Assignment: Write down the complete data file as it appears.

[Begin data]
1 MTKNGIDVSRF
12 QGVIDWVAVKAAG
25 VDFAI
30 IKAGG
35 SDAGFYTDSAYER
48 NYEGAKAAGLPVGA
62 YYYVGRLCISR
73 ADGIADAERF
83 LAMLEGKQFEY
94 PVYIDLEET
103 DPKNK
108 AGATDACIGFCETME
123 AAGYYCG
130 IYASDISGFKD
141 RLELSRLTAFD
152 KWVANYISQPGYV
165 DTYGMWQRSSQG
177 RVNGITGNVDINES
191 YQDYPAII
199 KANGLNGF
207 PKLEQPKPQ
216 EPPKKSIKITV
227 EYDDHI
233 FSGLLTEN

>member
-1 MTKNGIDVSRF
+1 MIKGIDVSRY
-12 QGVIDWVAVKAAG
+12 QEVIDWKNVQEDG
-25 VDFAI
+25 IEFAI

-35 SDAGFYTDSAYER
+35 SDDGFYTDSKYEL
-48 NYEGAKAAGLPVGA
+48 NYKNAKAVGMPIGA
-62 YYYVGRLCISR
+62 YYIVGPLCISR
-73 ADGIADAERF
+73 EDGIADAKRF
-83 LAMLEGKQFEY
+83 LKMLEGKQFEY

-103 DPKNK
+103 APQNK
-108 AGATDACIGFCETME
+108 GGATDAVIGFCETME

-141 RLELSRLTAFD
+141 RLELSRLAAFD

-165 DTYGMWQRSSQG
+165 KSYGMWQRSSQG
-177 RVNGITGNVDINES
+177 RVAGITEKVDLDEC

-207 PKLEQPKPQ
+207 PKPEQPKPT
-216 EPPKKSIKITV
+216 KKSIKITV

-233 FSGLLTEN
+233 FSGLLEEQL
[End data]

1 MTKNGIDVSRF
12 QGVIDWVAVKAAG
25 VDFAI
30 IKAGG
35 SDAGFYTDSAYER
48 NYEGAKAAGLPVGA
62 YYYVGRLCISR
73 ADGIADAERF
83 LAMLEGKQFEY
94 PVYIDLEET
103 DPKNK
108 AGATDACIGFCETME
123 AAGYYCG
130 IYASDISGFKD
141 RLELSRLTAFD
152 KWVANYISQPGYV
165 DTYGMWQRSSQG
177 RVNGITGNVDINES
191 YQDYPAII
199 KANGLNGF
207 PKLEQPKPQ
216 EPPKKSIKITV
227 EYDDHI
233 FSGLLTEN

>member
-1 MTKNGIDVSRF
+1 MIKGIDVSRY
-12 QGVIDWVAVKAAG
+12 QEVIDWKNVQEDG
-25 VDFAI
+25 IEFAI

-35 SDAGFYTDSAYER
+35 SDDGFYTDSKYEL
-48 NYEGAKAAGLPVGA
+48 NYKNAKAVGMPIGA
-62 YYYVGRLCISR
+62 YYIVGPLCISR
-73 ADGIADAERF
+73 EDGIADAKRF
-83 LAMLEGKQFEY
+83 LKMLEGKQFEY

-103 DPKNK
+103 APQNK
-108 AGATDACIGFCETME
+108 GGATDAVIGFCETME

-141 RLELSRLTAFD
+141 RLELSRLAAFD

-165 DTYGMWQRSSQG
+165 KSYGMWQRSSQG
-177 RVNGITGNVDINES
+177 RVAGITEKVDLDEC

-207 PKLEQPKPQ
+207 PKPEQPKPT
-216 EPPKKSIKITV
+216 KKSIKITV

-233 FSGLLTEN
+233 FSGLLEEQL